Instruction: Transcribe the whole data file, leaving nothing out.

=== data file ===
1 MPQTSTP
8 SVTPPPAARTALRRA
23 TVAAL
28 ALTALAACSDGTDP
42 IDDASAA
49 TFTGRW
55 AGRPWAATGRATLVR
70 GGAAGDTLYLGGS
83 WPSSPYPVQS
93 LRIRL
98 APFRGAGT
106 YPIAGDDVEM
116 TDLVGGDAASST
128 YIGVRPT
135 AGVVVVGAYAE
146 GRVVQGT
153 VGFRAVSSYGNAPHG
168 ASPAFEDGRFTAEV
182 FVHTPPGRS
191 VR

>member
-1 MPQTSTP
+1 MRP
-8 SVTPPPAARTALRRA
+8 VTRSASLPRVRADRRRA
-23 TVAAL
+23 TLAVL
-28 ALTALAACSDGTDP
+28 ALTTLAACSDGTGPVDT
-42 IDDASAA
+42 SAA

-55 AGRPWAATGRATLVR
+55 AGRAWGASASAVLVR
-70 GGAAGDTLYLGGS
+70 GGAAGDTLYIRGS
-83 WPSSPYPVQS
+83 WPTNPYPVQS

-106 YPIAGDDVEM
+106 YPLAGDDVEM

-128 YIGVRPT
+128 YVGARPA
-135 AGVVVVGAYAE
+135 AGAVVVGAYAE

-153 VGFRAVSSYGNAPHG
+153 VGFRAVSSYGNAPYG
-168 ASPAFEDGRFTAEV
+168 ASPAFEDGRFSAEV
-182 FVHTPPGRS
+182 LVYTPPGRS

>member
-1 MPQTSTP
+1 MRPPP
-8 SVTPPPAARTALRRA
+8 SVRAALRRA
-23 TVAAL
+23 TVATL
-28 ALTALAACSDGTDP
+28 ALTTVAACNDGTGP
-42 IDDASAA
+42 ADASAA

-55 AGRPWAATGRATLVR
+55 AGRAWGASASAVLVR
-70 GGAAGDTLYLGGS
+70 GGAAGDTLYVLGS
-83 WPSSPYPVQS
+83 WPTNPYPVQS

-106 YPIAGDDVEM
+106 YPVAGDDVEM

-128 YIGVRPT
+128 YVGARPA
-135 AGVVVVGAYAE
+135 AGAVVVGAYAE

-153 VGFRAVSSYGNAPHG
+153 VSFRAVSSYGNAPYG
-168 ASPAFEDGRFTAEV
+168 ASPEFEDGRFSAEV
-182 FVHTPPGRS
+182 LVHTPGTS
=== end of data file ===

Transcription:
1 MPQTSTP
8 SVTPPPAARTALRRA
23 TVAAL
28 ALTALAACSDGTDP
42 IDDASAA
49 TFTGRW
55 AGRPWAATGRATLVR
70 GGAAGDTLYLGGS
83 WPSSPYPVQS
93 LRIRL
98 APFRGAGT
106 YPIAGDDVEM
116 TDLVGGDAASST
128 YIGVRPT
135 AGVVVVGAYAE
146 GRVVQGT
153 VGFRAVSSYGNAPHG
168 ASPAFEDGRFTAEV
182 FVHTPPGRS
191 VR

>member
-1 MPQTSTP
+1 MRP
-8 SVTPPPAARTALRRA
+8 VTRSASLPRVRADRRRA
-23 TVAAL
+23 TLAVL
-28 ALTALAACSDGTDP
+28 ALTTLAACSDGTGPVDT
-42 IDDASAA
+42 SAA

-55 AGRPWAATGRATLVR
+55 AGRAWGASASAVLVR
-70 GGAAGDTLYLGGS
+70 GGAAGDTLYIRGS
-83 WPSSPYPVQS
+83 WPTNPYPVQS

-106 YPIAGDDVEM
+106 YPLAGDDVEM

-128 YIGVRPT
+128 YVGARPA
-135 AGVVVVGAYAE
+135 AGAVVVGAYAE

-153 VGFRAVSSYGNAPHG
+153 VGFRAVSSYGNAPYG
-168 ASPAFEDGRFTAEV
+168 ASPAFEDGRFSAEV
-182 FVHTPPGRS
+182 LVYTPPGRS

>member
-1 MPQTSTP
+1 MRPPP
-8 SVTPPPAARTALRRA
+8 SVRAALRRA
-23 TVAAL
+23 TVATL
-28 ALTALAACSDGTDP
+28 ALTTVAACNDGTGP
-42 IDDASAA
+42 ADASAA

-55 AGRPWAATGRATLVR
+55 AGRAWGASASAVLVR
-70 GGAAGDTLYLGGS
+70 GGAAGDTLYVLGS
-83 WPSSPYPVQS
+83 WPTNPYPVQS

-106 YPIAGDDVEM
+106 YPVAGDDVEM

-128 YIGVRPT
+128 YVGARPA
-135 AGVVVVGAYAE
+135 AGAVVVGAYAE

-153 VGFRAVSSYGNAPHG
+153 VSFRAVSSYGNAPYG
-168 ASPAFEDGRFTAEV
+168 ASPEFEDGRFSAEV
-182 FVHTPPGRS
+182 LVHTPGTS